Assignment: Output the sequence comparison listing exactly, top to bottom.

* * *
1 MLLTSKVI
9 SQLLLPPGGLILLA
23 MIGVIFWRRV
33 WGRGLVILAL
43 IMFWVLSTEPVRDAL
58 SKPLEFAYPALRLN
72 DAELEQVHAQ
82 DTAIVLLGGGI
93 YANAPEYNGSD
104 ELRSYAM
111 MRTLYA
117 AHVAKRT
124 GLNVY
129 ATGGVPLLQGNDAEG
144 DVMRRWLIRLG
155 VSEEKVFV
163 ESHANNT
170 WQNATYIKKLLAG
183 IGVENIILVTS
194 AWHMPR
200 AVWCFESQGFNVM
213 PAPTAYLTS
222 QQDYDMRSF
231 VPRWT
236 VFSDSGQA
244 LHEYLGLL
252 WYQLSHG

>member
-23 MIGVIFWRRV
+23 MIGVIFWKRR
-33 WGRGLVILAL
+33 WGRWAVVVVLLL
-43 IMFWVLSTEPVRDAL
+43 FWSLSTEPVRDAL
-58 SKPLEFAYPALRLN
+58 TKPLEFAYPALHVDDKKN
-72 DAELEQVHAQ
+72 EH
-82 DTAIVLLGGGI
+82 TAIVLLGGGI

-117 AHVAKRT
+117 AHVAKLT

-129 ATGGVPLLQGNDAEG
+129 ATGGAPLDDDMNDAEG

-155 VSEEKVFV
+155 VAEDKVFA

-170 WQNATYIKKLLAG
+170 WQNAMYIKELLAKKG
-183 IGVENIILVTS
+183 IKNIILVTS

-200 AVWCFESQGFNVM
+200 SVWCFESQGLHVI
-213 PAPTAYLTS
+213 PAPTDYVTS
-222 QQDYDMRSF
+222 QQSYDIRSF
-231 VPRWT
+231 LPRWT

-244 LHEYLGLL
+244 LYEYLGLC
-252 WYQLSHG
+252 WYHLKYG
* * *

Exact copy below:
1 MLLTSKVI
9 SQLLLPPGGLILLA
23 MIGVIFWRRV
33 WGRGLVILAL
43 IMFWVLSTEPVRDAL
58 SKPLEFAYPALRLN
72 DAELEQVHAQ
82 DTAIVLLGGGI
93 YANAPEYNGSD
104 ELRSYAM
111 MRTLYA
117 AHVAKRT
124 GLNVY
129 ATGGVPLLQGNDAEG
144 DVMRRWLIRLG
155 VSEEKVFV
163 ESHANNT
170 WQNATYIKKLLAG
183 IGVENIILVTS
194 AWHMPR
200 AVWCFESQGFNVM
213 PAPTAYLTS
222 QQDYDMRSF
231 VPRWT
236 VFSDSGQA
244 LHEYLGLL
252 WYQLSHG

>member
-23 MIGVIFWRRV
+23 MIGVIFWKRR
-33 WGRGLVILAL
+33 WGRWAVVVVLLL
-43 IMFWVLSTEPVRDAL
+43 FWSLSTEPVRDAL
-58 SKPLEFAYPALRLN
+58 TKPLEFAYPALHVDDKKN
-72 DAELEQVHAQ
+72 EH
-82 DTAIVLLGGGI
+82 TAIVLLGGGI

-117 AHVAKRT
+117 AHVAKLT

-129 ATGGVPLLQGNDAEG
+129 ATGGAPLDDDMNDAEG

-155 VSEEKVFV
+155 VAEDKVFA

-170 WQNATYIKKLLAG
+170 WQNAMYIKELLAKKG
-183 IGVENIILVTS
+183 IKNIILVTS

-200 AVWCFESQGFNVM
+200 SVWCFESQGLHVI
-213 PAPTAYLTS
+213 PAPTDYVTS
-222 QQDYDMRSF
+222 QQSYDIRSF
-231 VPRWT
+231 LPRWT

-244 LHEYLGLL
+244 LYEYLGLC
-252 WYQLSHG
+252 WYHLKYG